First let’s just assume that Jesus did not contradict himself, but rather had some reason for using such strong language. Second, let’s compare this passage to a very similar one that we find in Matthew 10:37-39:

37 Whoever loves father or mother more than me is not worthy of me, and whoever loves son or daughter more than me is not worthy of me.  38 And whoever does not take his cross and follow me is not worthy of me.  39 Whoever finds his life will lose it, and whoever loses his life for my sake will find it.

Note the construct ‘If you love [something] more than me.’ This is a comparative phrase. Given the similarity between the two passages, we can validly interpret the word ‘hate’ in Luke 14 in a comparative rather than an absolute way. Jesus' point was that our love and devotion to Him should be so great, so pure, so unqualified, and so unconditional, that the fondest love we have for anyone else will, by comparison, appear to be hatred.

Several months ago I talked about this same passage with the Junior Teens. As an illustration I told them to imagine that their house was on fire, their families were already safe, and they had time to bring only three things with them. I had them write their lists down. The boys all wanted to bring their video games, sports gear, etc. The girls wanted to bring pictures, diaries, and favorite clothes.

 I then told them that the fire was more intense than expected and they would only have time to bring one thing with them. I explained that the things they crossed off their lists were important things to them, and yet they didn’t choose them to be saved in the end. In that sense, the one thing they kept was loved and the things they left behind were hated by comparison.

Honoring and loving your family generally means giving them high priority in your life. You don’t move far away, you take on the family business, you follow the religion, teaching and advice of your parents. These can be good things, but what happens when they come into conflict with your faith in Christ?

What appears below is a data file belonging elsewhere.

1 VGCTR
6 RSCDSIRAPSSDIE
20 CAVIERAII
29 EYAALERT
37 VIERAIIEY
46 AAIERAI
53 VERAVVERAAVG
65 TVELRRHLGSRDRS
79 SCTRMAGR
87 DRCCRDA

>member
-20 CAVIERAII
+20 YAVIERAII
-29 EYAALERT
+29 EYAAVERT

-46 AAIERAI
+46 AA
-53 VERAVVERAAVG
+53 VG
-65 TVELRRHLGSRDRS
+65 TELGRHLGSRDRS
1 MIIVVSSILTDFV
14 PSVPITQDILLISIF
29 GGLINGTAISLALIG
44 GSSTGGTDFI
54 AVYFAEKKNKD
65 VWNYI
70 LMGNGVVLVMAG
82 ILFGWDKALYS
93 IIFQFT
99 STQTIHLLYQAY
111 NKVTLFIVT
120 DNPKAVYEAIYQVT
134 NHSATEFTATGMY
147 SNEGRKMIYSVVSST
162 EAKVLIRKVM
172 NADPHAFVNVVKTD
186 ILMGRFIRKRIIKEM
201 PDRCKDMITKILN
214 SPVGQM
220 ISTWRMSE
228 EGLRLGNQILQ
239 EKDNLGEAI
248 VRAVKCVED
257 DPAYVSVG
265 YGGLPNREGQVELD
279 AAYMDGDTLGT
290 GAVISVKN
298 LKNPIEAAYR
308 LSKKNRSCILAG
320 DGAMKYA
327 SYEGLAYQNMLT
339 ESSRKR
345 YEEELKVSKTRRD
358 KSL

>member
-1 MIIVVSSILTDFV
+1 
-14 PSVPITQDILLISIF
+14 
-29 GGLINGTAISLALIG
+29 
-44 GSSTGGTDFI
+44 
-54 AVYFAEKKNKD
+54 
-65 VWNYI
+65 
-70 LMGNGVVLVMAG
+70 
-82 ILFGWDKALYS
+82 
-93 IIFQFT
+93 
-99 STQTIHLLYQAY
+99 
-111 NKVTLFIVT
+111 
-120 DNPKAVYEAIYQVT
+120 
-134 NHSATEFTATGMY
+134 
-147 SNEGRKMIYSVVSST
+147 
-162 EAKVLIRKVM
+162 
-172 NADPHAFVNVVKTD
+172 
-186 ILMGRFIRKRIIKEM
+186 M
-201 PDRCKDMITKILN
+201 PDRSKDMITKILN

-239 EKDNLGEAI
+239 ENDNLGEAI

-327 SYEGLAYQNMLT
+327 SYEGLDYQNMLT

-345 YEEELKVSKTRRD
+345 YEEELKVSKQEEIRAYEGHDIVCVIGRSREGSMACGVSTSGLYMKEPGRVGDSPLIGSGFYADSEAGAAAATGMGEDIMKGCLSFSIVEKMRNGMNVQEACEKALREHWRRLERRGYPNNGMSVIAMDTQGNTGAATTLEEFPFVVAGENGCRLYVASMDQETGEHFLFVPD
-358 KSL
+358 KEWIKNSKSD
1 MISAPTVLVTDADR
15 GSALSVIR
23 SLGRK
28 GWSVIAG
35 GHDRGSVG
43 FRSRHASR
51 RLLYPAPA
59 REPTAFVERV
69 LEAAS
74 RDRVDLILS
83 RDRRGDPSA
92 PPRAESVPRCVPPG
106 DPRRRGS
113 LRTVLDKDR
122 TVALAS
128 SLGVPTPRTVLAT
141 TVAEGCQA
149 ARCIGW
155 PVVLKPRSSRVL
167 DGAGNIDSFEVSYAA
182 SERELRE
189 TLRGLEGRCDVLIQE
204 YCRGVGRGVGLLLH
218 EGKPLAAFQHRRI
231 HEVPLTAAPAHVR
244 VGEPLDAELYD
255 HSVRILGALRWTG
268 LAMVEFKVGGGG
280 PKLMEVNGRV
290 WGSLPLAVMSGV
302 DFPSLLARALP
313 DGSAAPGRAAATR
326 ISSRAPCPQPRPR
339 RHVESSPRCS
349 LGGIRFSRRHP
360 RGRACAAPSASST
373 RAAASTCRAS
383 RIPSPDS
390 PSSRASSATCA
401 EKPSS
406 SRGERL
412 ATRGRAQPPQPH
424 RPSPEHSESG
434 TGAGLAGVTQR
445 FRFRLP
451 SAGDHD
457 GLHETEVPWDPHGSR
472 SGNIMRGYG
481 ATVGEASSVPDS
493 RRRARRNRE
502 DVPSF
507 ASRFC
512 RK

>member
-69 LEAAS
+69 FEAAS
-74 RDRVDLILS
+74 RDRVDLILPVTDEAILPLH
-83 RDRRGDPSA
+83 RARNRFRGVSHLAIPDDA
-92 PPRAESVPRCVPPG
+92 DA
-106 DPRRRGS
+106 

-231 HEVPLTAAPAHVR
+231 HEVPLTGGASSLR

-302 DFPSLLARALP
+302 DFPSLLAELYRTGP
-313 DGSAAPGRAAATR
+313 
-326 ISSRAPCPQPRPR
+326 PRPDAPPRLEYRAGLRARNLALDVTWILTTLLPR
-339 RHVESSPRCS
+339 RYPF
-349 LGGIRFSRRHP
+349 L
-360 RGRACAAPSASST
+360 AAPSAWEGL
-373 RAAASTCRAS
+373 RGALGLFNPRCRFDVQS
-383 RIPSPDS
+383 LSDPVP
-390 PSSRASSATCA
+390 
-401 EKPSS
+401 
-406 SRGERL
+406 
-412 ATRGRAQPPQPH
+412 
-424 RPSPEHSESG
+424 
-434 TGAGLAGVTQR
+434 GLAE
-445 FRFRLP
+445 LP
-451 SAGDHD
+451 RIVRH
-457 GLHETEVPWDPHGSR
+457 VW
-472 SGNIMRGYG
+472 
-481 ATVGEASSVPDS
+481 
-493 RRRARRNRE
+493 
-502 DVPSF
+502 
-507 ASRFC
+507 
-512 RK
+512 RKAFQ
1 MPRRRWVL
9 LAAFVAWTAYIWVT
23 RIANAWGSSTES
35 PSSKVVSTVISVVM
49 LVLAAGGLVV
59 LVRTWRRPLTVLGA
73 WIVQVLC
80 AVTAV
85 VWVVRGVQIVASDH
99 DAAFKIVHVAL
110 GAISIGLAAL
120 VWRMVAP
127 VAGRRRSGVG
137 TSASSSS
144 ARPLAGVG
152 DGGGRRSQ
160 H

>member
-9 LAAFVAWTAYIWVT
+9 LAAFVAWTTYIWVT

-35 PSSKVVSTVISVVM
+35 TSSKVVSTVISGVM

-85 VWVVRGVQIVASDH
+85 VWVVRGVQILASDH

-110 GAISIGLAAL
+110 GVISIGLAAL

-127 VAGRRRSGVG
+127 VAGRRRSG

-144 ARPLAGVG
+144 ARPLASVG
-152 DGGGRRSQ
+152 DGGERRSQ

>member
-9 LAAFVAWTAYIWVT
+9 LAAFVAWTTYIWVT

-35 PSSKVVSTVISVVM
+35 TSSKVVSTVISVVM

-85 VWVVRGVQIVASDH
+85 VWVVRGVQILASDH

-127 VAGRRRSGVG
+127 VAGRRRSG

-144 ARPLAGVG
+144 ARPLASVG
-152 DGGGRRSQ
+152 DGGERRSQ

Could you leave your parents to do God's work? If someone you love were to die, would you become bitter against God? If your family threatened to disown you would you renounce your faith? If your spouse pressured you would you turn to his/her religion? Choosing Jesus in situations like these and your family might think you hate them.

Loving your own life can similarly be a good thing. If you love your life, you won’t take unnecessary risks. Instead you will work hard and live a normal life. But what happens when a normal and safe life comes into conflict with following Jesus? When society as a whole adopts immoral ways of living, will you compromise your faith to avoid being ridiculed and called intolerant? If the government of your nation required you to abide by laws that contradict God’s laws, would you obey men instead of God? Again, choosing Jesus in situations like these might look, from the outside like you hate your own life.

In any scenario, our love and devotion for Jesus should be such that whenever we face this conflict of interests, we will choose to follow and obey Jesus. Even if that means our families think we hate them, even if that means our lives will not be normal by the world’s standard.  To be a disciple of Jesus, your love for Christ must make love for those dearest to you seem like hate. Are you sure you want to follow him?